China is on its way to becoming the biggest movie market in the world, with studios vying for dominance there by specifically tailoring movies to fit the censorship rules of the country.
While movies like 'Avengers: Endgame' and 'The Great Wall' seem like a natural fit, anything outside of it often struggles to break through, and the movies of Quentin Tarantino are no exception. This week, China took the not-unusual step of blocking the release of his latest movie, 'Once Upon A Time... In Hollywood', unless he removed a specific scene from the movie.
The scene in question is the now-controversial exchange between Bruce Lee and Cliff Booth, played by Mike Moh and Brad Pitt respectively. The scene's already been the subject of some scrutiny, particularly by Lee's real-life daughter, Shannon Lee.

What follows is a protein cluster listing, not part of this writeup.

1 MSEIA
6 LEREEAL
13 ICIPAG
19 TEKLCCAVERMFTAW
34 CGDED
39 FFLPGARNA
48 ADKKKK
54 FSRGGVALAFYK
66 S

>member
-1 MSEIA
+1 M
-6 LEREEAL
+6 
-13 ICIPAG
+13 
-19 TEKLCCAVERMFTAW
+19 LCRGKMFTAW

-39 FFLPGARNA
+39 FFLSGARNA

In fact, THR reported that Lee's daughter made a direct appeal to the Chinese regulators to have Tarantino cut the scene, were it to be released there. Tarantino, according to THR's reporting, has refused to cut the scene and, as of now, the movie will not be screened in China.
It's not the first time movies have been specifically edited to appease Chinese regulators, either. It was revealed last year that 'Bohemian Rhapsody' was edited to specifically remove any mention of Freddie Mercury's sexual orientation, as China frowns on gay leads in their movies. Not only that, 'South Park' is now banned entirely in the country due to an episode which made fun of major studios trying to break into the Chinese market.
So far, Tarantino and Sony Pictures have made no official comment on the Chinese release.